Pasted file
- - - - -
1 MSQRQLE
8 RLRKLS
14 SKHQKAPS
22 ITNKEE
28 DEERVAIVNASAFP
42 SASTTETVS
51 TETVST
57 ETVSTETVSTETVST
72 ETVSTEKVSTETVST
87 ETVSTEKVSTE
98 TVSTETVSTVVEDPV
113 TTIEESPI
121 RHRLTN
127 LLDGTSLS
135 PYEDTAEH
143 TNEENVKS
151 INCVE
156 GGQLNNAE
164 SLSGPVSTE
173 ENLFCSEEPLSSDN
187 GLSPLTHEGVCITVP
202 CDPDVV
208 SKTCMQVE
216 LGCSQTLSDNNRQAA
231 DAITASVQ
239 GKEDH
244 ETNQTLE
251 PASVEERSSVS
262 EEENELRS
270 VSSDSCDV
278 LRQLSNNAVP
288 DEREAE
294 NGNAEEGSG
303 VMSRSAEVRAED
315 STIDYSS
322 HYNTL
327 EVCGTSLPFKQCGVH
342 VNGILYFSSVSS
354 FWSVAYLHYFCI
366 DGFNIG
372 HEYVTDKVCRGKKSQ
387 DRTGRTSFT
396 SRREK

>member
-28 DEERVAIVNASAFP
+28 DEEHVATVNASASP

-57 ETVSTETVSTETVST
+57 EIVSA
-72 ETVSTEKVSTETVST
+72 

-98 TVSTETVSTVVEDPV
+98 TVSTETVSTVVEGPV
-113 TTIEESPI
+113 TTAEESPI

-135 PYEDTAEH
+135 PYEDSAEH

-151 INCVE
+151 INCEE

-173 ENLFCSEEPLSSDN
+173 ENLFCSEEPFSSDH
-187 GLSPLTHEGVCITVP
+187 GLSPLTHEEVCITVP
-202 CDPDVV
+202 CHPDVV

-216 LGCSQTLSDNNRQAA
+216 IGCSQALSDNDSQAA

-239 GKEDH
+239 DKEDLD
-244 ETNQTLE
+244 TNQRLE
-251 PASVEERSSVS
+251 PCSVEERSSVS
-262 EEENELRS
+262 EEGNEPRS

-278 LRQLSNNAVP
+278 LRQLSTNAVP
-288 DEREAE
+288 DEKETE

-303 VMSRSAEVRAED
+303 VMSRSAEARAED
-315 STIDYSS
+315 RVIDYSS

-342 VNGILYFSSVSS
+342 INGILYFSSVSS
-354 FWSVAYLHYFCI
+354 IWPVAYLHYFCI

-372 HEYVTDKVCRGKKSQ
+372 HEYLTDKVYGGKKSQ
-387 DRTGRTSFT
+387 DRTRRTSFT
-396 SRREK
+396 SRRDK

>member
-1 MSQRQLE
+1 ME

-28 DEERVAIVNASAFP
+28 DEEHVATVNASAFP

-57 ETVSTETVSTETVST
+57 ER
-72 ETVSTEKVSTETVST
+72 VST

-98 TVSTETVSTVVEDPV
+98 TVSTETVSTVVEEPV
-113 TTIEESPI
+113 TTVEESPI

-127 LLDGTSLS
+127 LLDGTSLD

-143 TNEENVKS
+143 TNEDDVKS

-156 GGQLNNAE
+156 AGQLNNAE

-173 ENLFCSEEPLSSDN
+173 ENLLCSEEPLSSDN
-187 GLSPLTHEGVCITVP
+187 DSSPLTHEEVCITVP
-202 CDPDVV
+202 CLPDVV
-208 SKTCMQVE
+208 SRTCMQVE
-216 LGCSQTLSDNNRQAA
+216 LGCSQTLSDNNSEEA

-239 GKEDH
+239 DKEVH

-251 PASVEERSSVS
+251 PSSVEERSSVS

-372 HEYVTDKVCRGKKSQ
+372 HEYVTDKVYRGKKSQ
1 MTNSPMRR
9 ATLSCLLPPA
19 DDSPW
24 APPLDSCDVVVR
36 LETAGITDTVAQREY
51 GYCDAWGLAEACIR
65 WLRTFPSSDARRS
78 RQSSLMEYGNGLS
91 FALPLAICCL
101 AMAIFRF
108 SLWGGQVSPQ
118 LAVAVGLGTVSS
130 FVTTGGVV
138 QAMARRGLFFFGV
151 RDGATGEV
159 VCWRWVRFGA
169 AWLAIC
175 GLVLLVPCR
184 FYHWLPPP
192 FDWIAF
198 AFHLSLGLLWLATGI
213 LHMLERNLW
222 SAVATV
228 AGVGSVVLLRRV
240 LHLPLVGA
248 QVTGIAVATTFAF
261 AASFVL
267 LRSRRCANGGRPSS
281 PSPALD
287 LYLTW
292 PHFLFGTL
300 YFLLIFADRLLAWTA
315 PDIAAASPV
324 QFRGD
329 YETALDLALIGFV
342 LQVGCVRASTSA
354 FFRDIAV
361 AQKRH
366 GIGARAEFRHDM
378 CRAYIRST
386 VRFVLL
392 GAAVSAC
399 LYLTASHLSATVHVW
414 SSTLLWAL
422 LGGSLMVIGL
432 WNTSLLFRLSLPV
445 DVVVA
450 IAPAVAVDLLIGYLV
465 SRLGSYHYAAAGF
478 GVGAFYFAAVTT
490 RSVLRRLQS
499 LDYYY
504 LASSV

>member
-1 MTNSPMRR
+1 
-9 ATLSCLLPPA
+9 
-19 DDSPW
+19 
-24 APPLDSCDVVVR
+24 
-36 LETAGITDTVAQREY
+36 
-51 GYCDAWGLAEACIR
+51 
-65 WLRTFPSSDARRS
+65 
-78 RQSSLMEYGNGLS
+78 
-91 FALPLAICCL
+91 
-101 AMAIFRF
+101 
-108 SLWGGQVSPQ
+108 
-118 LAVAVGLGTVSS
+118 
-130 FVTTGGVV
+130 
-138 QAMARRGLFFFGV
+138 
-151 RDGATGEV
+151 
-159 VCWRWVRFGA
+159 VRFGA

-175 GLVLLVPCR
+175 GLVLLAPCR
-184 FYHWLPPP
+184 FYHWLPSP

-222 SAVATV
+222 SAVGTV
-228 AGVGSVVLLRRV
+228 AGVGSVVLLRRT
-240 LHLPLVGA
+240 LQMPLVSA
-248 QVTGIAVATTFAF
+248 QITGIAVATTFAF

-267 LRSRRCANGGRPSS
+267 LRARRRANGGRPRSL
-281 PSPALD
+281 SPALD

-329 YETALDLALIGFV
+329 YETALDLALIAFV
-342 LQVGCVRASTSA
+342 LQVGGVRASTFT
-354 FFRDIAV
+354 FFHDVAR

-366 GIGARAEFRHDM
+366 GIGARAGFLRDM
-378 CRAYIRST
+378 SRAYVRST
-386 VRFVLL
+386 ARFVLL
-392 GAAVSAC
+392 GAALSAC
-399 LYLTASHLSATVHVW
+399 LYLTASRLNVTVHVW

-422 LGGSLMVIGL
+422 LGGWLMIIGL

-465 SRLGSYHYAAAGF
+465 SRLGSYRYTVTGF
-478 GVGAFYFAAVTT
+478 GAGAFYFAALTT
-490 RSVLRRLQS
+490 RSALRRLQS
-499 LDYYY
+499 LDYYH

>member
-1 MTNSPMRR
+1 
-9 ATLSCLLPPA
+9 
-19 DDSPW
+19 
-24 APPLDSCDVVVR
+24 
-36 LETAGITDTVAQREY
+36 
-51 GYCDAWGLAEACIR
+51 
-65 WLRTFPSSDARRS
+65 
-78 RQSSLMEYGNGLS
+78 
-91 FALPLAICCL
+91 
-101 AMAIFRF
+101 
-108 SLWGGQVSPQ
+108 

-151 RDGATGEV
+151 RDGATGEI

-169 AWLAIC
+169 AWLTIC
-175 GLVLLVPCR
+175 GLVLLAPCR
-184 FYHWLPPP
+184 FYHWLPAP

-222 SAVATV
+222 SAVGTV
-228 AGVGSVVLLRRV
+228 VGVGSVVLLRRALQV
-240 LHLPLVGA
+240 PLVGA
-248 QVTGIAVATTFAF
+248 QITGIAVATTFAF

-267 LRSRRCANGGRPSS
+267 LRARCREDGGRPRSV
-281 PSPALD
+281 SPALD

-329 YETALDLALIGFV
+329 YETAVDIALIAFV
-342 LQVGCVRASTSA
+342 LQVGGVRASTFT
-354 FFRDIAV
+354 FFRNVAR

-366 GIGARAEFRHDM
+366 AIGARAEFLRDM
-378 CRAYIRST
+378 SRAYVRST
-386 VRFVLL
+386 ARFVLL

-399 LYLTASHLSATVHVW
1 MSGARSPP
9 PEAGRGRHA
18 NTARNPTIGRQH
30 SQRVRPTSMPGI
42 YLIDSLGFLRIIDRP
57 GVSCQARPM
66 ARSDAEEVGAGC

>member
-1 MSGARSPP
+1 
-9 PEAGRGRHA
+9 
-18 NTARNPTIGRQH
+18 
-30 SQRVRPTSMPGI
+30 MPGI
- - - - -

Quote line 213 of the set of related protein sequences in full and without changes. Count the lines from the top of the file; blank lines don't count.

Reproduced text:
+159 VRFGA